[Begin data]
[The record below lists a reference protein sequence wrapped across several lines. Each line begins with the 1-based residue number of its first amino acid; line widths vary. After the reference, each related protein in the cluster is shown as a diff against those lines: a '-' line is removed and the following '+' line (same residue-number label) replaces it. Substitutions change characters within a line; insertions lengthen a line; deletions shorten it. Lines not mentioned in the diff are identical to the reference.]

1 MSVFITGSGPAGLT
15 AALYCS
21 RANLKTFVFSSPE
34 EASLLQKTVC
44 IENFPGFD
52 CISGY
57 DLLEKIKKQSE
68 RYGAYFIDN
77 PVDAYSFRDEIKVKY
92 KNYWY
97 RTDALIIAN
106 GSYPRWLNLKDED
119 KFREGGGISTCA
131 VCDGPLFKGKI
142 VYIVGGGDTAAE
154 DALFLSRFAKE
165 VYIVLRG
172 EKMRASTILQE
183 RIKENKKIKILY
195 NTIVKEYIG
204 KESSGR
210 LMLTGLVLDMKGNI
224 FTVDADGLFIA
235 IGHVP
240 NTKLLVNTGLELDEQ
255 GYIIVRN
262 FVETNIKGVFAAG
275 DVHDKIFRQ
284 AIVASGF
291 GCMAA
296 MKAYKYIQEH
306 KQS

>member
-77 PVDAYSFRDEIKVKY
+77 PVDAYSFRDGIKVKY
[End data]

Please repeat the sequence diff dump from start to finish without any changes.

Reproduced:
[The record below lists a reference protein sequence wrapped across several lines. Each line begins with the 1-based residue number of its first amino acid; line widths vary. After the reference, each related protein in the cluster is shown as a diff against those lines: a '-' line is removed and the following '+' line (same residue-number label) replaces it. Substitutions change characters within a line; insertions lengthen a line; deletions shorten it. Lines not mentioned in the diff are identical to the reference.]

1 MSVFITGSGPAGLT
15 AALYCS
21 RANLKTFVFSSPE
34 EASLLQKTVC
44 IENFPGFD
52 CISGY
57 DLLEKIKKQSE
68 RYGAYFIDN
77 PVDAYSFRDEIKVKY
92 KNYWY
97 RTDALIIAN
106 GSYPRWLNLKDED
119 KFREGGGISTCA
131 VCDGPLFKGKI
142 VYIVGGGDTAAE
154 DALFLSRFAKE
165 VYIVLRG
172 EKMRASTILQE
183 RIKENKKIKILY
195 NTIVKEYIG
204 KESSGR
210 LMLTGLVLDMKGNI
224 FTVDADGLFIA
235 IGHVP
240 NTKLLVNTGLELDEQ
255 GYIIVRN
262 FVETNIKGVFAAG
275 DVHDKIFRQ
284 AIVASGF
291 GCMAA
296 MKAYKYIQEH
306 KQS

>member
-77 PVDAYSFRDEIKVKY
+77 PVDAYSFRDGIKVKY